Apparently there are some people who feel the need to make a peepee-wiener joke every time they hear the word Johnson, but however you feel about its somewhat unfortunate title, Red Johnson’s Chronicles has us intrigued. Although it’s a classic point-and-click adventure at heart, RJC mixes an ambitious array of gameplay elements into its murder investigation story.
On one hand, the overall investigation is similar to the Ace Attorney series. You play at Red Johnson, an investigator who’s looking into the mysterious death of a man who was seemingly hated by almost everyone he knew. To narrow down the suspects, you travel around gathering evidence and interrogating witnesses. The dialogue system is quite active, and requires you to choose the right responses to unlock clues and avoid getting Red killed. It requires quick thinking too – your responses are timed, and if you hesitate too long the consequences could be disastrous. Slower readers might take issue as the game gets tougher, but it seems like an interesting way to add tension to a gameplay aspect that can otherwise get tedious.
It’s also full of Professor Layton-style puzzles, although we’re told that greater lengths are being made in RJC to integrate each puzzle with the story and environment to feel like a cohesive part of the narrative. In one example, a sliding puzzle unlocked a window so that we could sneak into a suspect’s apartment undetected. All the puzzles are unique too, so you won’t see theexact type of sliding puzzle again after that. Along the same lines, it looks like great pains have been taken in RJC’s presentation – the art is gorgeously detailed, the music is all original, and all the characters have full voice-overs.
Above: A different sliding puzzle than the one we saw in the demo – how many variations on the sliding puzzle can there be?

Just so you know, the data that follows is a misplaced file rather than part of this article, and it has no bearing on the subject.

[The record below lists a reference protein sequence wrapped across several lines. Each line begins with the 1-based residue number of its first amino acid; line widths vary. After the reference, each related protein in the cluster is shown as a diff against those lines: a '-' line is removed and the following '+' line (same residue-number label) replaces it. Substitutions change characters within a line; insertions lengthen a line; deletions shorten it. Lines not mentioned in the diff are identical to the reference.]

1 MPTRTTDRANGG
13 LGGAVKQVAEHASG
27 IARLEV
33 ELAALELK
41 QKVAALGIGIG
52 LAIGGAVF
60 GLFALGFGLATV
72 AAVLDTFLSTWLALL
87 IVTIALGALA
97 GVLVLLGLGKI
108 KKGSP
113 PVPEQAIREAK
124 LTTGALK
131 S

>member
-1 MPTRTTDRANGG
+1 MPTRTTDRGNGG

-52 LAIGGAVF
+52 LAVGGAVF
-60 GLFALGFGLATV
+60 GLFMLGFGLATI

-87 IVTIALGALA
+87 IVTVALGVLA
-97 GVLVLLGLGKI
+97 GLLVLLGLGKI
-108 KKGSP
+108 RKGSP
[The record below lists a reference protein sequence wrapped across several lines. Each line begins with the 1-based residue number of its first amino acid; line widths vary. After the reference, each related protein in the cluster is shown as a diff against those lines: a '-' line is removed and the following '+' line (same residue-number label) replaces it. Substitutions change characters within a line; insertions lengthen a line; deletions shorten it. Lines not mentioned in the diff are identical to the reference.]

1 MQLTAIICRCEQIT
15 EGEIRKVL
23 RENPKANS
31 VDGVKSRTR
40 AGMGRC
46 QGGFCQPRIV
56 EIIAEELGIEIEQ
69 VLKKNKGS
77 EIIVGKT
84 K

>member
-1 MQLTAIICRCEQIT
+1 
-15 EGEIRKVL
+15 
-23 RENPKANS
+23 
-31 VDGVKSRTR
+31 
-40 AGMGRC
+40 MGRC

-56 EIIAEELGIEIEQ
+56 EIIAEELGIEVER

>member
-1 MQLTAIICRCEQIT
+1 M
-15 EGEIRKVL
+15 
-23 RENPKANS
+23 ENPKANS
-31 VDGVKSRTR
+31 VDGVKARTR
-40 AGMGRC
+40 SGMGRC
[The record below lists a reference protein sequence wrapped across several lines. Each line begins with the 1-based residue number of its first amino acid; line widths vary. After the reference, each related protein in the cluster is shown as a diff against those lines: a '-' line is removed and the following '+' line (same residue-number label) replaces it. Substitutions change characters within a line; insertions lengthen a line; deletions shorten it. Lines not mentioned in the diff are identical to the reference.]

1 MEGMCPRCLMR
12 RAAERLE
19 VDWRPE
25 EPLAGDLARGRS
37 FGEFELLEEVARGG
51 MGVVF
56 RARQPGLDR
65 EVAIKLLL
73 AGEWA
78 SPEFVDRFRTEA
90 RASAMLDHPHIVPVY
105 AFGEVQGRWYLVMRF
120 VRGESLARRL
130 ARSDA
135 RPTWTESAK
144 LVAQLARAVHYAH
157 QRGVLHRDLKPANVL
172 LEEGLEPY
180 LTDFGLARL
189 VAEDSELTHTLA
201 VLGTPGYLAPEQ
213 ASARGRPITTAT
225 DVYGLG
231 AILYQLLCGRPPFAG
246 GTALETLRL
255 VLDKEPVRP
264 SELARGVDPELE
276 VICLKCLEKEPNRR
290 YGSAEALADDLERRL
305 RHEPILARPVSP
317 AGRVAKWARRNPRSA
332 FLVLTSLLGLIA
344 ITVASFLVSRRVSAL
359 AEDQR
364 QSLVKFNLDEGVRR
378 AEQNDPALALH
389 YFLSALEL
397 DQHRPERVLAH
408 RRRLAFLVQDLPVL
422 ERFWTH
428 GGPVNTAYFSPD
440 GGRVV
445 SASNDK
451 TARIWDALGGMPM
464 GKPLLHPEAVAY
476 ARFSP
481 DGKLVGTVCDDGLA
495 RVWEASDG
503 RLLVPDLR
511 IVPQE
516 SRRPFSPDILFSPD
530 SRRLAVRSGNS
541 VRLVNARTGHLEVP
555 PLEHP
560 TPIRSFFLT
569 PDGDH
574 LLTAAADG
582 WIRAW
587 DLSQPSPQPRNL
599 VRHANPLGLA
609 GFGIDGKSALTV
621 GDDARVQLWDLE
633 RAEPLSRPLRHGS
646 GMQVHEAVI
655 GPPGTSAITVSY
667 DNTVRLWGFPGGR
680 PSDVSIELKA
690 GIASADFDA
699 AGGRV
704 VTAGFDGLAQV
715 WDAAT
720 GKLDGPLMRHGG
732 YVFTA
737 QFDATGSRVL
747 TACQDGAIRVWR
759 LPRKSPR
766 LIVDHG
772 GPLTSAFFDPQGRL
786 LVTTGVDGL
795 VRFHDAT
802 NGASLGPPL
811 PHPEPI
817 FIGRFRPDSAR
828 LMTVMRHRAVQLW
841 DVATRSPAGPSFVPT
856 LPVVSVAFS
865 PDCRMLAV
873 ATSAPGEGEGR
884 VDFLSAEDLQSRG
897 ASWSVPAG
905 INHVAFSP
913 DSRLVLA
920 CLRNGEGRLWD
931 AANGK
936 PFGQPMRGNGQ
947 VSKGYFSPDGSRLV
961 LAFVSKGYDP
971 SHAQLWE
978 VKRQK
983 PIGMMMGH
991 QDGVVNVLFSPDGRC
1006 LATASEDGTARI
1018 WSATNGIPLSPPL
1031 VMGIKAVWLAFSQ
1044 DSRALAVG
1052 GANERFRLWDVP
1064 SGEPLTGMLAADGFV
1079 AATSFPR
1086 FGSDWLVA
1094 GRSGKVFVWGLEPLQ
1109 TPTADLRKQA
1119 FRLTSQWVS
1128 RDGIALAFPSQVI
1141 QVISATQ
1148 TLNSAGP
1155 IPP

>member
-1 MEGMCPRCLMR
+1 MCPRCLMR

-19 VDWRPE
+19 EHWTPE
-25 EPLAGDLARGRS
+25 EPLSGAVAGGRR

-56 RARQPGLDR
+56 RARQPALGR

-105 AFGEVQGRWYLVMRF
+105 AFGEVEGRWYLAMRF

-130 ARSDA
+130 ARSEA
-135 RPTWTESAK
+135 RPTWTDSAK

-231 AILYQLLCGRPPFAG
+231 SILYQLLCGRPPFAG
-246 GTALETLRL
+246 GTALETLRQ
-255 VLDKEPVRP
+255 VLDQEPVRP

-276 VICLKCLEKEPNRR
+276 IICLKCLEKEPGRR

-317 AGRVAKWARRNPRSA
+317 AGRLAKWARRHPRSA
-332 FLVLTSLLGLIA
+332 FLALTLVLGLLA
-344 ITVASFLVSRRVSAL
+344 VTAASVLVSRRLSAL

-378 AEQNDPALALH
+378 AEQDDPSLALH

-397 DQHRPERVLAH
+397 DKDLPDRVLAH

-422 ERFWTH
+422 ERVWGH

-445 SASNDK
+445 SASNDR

Although Red Johnson’s Chronicles only covers one case, we’re told that it will offer about 8-10 hours of gameplay in total. Interestingly, you can actually beat the game without solving the mystery in its entirety. Like a real investigator, you eventually need to submit your final report to the police chief, and if he’s satisfied with your findings, you win. You can submit your report whenever you want, and like the game of Clue, you need to cover such details as the murderer, the method used to kill the victim, and the motive. If you haven’t gathered enough hard evidence, but you’re reasonably certain of your hunch, you can fudge your report and make an educated guess.
Above: Red must even engage in combat occasionally in the form of quick time events
It’s impossible to vouch for the overall quality of Red Johnson’s Chronicles at this point, because it will ultimately depend on how the story develops, and also on the quality of the various types of puzzles, of which we haven’t seen much. Like its other PSN title, Amy (check out our previewhere), publisher Lexis Numerique is hoping that people will be willing to take a risk on a new IP, given its low $12 price point. Look for our full review when Red Johnson’s Chronicles releases on PSN in early May.
Apr 6, 2011